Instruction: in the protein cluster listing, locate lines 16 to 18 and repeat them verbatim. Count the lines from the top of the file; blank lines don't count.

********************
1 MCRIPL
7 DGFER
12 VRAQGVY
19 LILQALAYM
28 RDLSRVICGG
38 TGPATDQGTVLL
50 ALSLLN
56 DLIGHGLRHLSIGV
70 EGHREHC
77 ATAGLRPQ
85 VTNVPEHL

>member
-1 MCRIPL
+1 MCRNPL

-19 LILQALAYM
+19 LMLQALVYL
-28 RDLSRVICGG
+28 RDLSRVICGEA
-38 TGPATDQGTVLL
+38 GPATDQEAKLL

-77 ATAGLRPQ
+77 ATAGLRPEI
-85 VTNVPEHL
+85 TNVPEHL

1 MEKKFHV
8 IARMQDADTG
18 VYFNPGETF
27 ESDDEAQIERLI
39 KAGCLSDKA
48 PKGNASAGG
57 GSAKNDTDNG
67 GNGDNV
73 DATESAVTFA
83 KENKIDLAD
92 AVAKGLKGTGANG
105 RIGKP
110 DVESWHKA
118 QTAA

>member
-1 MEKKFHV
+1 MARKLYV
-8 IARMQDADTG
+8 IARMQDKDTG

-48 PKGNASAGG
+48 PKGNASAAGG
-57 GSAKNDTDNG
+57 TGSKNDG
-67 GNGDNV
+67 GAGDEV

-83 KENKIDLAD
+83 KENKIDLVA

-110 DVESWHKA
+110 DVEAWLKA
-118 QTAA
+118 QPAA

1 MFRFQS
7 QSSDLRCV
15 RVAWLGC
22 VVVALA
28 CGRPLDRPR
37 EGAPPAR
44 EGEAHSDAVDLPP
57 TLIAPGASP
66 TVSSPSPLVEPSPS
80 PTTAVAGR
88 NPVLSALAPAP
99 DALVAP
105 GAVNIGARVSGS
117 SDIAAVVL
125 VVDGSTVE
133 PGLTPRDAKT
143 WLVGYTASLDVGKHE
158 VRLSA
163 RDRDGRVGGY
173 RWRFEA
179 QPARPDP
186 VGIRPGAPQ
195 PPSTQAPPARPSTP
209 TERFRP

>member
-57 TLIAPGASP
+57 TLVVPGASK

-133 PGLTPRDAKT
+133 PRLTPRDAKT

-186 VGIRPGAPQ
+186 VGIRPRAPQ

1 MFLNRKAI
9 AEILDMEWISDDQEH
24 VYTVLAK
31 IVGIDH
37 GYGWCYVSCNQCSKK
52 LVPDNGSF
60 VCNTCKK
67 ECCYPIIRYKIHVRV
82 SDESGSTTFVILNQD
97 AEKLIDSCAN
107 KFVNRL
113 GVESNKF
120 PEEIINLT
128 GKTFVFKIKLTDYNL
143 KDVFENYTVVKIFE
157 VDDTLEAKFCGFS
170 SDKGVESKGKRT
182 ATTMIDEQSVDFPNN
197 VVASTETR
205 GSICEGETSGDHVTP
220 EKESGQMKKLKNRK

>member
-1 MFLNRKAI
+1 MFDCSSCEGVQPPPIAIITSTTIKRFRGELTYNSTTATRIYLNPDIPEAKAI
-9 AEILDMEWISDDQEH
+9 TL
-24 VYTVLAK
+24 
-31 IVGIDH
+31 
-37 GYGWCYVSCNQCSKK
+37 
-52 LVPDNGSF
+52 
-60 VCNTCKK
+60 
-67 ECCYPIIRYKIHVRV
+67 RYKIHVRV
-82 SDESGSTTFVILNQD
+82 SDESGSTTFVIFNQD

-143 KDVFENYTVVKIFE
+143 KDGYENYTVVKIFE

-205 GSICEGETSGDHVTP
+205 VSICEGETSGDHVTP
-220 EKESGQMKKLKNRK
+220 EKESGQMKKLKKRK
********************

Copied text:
+19 LMLQALVYL
-28 RDLSRVICGG
+28 RDLSRVICGEA